“Our Father Which Art In Heaven, Hallowed Be Thy Name” Part III

"Our Father Which Art In Heaven, Hallowed Be Thy Name". (Part III)

"OUR FATHER WHO ART IN HEAVEN"


CHAPTER 3 – OUTLINE

SUBJECT: Pray This Way – "Our Father Which Art In Heaven, Hallowed Be Thy Name". (Part III)

SCRIPTURE: Matthew 6:9-13

TEXT: "Our Father in Heaven let your name be held holy." (Matthew 6:9)

INTRODUCTION:

This first petition of the Lord's Prayer teaches us four things about God: (1) God's Love, (2) God's Family, (3) God's Power, (4) God's Holiness.

PROPOSITION:

It is God's Holiness which is the chief subject of this message.

I. 'HALLOWED BE THY NAME' REMINDS US OF GOD'S HOLINESS.

A. Meaning Of The Words

1. Meaning of 'Hallowed'

2. Meaning of 'Name'

B. Message Of The Words

1. Definition of Reverence

2. Essentials of Reverence

(a) Conviction of God's Existence

(b) Conviction of God's Righteous Character

(c) Conviction of God's Omnipresence

CONCLUSION:

This part of the Lord's Prayer is a prayer to be enabled to reverence God as God deserves to be reverenced.

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"OUR FATHER WHO ART IN HEAVEN"


CHAPTER 3

SUBJECT: Pray This Way – "Our Father Which Art In Heaven, Hallowed Be Thy Name". (Part III)

SCRIPTURE: Matthew 6:9-13

TEXT: "Our Father in Heaven let your name be held holy." (Matthew 6:9)

INTRODUCTION:

The first petition of the Lord's Prayer is "Our Father which art in Heaven, Hallowed Be Thy Name." It is the last part of this petition which we are presently interested in: "Hallowed Be Thy Name." Says Barclay about this phrase: "It is probably true to say that of all the petitions of the Lord's Prayer this is the one the meaning of which we would find it most difficult to express. If we were asked, what does this petition actually mean? Not a few of us would find some difficulty in answering." (Barclay) Because there is much truth hidden in this phrase "Hallowed Be Thy Name", we must spend another message seeking better to understand it. 'This first petition of the Lord's Prayer teaches us four things about God: (1) God's Love, (2) God's Family, (3) God's Power, (4) God's Holiness.

PROPOSITION:

It is God's Holiness which is the chief subject of this message. To better understand this phrase "Hallowed Be Thou Name" we will take the approach of first seeking to understand the meaning of the words, and then secondly seeking to understand the broader implication and message of the words.

I. 'HALLOWED BE THY NAME' REMINDS US OF GOD'S HOLINESS.

Let us attempt first to understand the meaning of the words involved in this phrase, and then attempt better to appreciate the implications and applications of these words.

A. Meaning of the Words

The two words which we must seek to understand are the words 'Hallowed' and 'Name'. To understand the meaning of these words, will aid us in better appreciating this petition.

1. Meaning of 'Hallowed'.

Notes Barclay, "The word which is translated hallowed is a part of the Greek verb hagiazesthai. The Greek verb hagiazesthai is connected with the adjective hagios, and means 'to treat a person or a thing as hagios. Hagios is the word which is usually translated holy: but the basic meaning of hagios is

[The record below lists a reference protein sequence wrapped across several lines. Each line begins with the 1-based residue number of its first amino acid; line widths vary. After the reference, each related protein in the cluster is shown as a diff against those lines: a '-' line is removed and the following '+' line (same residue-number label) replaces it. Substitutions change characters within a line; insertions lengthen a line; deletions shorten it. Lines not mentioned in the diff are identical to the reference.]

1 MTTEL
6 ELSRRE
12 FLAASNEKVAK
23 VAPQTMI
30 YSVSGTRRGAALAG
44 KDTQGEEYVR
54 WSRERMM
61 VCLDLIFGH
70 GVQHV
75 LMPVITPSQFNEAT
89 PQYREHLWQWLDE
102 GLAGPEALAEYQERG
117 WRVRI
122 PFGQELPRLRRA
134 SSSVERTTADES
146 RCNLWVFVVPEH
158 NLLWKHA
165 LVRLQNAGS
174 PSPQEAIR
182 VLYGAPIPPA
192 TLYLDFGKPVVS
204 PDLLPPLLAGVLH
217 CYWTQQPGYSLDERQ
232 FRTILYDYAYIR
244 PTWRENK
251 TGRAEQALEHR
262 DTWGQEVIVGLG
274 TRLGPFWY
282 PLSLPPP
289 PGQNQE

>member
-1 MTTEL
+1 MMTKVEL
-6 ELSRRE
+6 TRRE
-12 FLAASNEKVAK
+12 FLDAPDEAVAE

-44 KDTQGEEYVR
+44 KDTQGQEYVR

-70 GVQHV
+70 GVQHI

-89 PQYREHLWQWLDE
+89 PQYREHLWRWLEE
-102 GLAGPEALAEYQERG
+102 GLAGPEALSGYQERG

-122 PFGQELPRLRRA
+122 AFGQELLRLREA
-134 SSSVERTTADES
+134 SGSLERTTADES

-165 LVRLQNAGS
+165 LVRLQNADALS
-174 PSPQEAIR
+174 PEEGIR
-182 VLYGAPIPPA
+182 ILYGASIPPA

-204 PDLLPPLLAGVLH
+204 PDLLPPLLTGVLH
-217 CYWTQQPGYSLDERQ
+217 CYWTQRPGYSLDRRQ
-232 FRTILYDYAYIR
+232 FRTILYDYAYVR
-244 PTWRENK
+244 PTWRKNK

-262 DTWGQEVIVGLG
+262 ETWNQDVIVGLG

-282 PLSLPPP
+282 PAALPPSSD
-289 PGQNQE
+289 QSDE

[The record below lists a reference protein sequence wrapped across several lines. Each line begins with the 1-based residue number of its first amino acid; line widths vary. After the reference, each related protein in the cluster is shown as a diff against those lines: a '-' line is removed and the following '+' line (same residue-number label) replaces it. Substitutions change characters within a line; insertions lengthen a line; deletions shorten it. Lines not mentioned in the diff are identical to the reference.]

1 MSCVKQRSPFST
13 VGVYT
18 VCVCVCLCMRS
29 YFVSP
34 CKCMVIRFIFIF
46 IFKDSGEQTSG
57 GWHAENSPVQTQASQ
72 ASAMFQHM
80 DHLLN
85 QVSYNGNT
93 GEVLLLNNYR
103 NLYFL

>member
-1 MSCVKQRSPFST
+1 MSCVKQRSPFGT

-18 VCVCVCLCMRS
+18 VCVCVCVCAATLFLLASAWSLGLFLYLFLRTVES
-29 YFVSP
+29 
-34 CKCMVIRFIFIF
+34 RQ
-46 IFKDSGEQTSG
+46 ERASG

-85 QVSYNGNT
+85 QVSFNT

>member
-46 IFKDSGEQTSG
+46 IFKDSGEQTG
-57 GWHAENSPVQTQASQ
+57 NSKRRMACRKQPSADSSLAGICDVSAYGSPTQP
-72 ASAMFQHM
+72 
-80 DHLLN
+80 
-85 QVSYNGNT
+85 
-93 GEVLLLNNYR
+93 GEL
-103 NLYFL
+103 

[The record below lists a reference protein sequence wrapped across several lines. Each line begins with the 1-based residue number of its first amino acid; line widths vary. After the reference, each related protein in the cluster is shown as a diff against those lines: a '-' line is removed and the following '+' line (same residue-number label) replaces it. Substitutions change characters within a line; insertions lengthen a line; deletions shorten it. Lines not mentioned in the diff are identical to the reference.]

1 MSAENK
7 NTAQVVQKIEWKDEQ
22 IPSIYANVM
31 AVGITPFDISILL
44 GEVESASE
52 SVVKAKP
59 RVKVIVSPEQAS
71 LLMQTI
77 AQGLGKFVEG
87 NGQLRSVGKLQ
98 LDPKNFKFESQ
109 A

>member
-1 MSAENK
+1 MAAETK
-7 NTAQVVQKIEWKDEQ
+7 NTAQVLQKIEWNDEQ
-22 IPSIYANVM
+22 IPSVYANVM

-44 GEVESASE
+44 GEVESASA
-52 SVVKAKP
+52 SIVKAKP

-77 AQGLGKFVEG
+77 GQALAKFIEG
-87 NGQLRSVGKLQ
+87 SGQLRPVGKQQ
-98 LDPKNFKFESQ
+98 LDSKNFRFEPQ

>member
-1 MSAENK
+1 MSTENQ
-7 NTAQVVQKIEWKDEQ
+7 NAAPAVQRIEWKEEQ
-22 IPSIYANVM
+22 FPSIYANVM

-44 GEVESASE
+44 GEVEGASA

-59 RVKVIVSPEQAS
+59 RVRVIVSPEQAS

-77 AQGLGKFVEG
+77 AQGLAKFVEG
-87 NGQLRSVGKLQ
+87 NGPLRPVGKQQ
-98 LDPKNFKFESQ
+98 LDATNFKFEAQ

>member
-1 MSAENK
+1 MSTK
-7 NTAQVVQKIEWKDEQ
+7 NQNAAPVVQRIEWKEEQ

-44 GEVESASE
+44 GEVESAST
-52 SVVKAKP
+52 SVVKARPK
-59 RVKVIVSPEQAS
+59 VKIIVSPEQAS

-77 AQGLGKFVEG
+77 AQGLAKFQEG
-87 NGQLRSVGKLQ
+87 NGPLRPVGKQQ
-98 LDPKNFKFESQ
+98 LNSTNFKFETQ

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different or separate. A thing which is hagios is 'different' from other things. A person which is hagios is 'separate' from other people." (Barclay's Matthew v. 1, p. 205)

Let us further note how the word hagios is used in the Bible. The Temple was hagios or holy because it was separated from other buildings and was used for special purposes. (Exodus 26:33). The altar was separated for a special divine purpose and was thus holy. God's day is holy because it is separated from other ordinary days. Because the priests performed special duties and had a particular function different from other men, they were considered holy. Concerning the priests it is written: "They shall be holy unto their God, and not profane the name of their God: for the offerings of the Lord made by fire, and the bread of their God, they do offer: therefore they shall be holy." (Leviticus 21:6) Of the tithe it is said: "The tenth shall be holy unto the Lord, because it is the Lord's". (Leviticus 27:30, Leviticus 27:32) Because God revealed Himself to Moses on Mt. Sinai, this mountain was considered holy or separate in importance from other mountains, and therefore Moses was instructed to fence it off so that no person or animal came near it. Because the Jewish nation had a special role to play in the scheme of God's plan and purpose, this nation was considered holy and separated unto God. Said God to Israel: "And ye shall be unto me a kingdom of priests, and an holy nation." (Exodus 19:6 a)

Each of the cited references simply point out one of the essential meanings of the word hagios. The word 'Hallowed' which is in the same category of words as hagios is used in the Lord's Prayer as it is essentially used in the Old Testament references cited above. Because hagios means different and separate, this petition means (as Barclay has pointed out): "Let God's name be treated different and separate, Let his name be treated differently from all other names; let God's name be given a position which is absolutely unique." (Barclay's Matthew; p. 205)